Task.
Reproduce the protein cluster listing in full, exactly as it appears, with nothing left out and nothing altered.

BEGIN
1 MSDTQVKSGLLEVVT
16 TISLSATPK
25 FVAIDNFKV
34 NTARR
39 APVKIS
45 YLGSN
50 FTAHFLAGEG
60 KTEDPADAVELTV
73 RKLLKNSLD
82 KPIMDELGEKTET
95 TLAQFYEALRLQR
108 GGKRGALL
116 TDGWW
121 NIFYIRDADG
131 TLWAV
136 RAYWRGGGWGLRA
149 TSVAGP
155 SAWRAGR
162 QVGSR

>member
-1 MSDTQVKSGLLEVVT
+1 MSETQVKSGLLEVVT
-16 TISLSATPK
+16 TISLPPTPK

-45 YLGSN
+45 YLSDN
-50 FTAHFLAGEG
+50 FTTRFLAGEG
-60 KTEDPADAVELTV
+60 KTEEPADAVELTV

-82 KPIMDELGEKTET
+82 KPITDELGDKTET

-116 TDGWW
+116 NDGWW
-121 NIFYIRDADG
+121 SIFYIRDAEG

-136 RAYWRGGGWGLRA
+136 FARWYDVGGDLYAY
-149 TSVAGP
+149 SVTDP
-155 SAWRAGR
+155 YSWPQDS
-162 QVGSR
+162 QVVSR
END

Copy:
1 MSDTQVKSGLLEVVT
16 TISLSATPK
25 FVAIDNFKV
34 NTARR
39 APVKIS
45 YLGSN
50 FTAHFLAGEG
60 KTEDPADAVELTV
73 RKLLKNSLD
82 KPIMDELGEKTET
95 TLAQFYEALRLQR
108 GGKRGALL
116 TDGWW
121 NIFYIRDADG
131 TLWAV
136 RAYWRGGGWGLRA
149 TSVAGP
155 SAWRAGR
162 QVGSR

>member
-1 MSDTQVKSGLLEVVT
+1 MSETQVKSGLLEVVT
-16 TISLSATPK
+16 TISLPPTPK

-45 YLGSN
+45 YLSDN
-50 FTAHFLAGEG
+50 FTTRFLAGEG
-60 KTEDPADAVELTV
+60 KTEEPADAVELTV

-82 KPIMDELGEKTET
+82 KPITDELGDKTET

-116 TDGWW
+116 NDGWW
-121 NIFYIRDADG
+121 SIFYIRDAEG

-136 RAYWRGGGWGLRA
+136 FARWYDVGGDLYAY
-149 TSVAGP
+149 SVTDP
-155 SAWRAGR
+155 YSWPQDS
-162 QVGSR
+162 QVVSR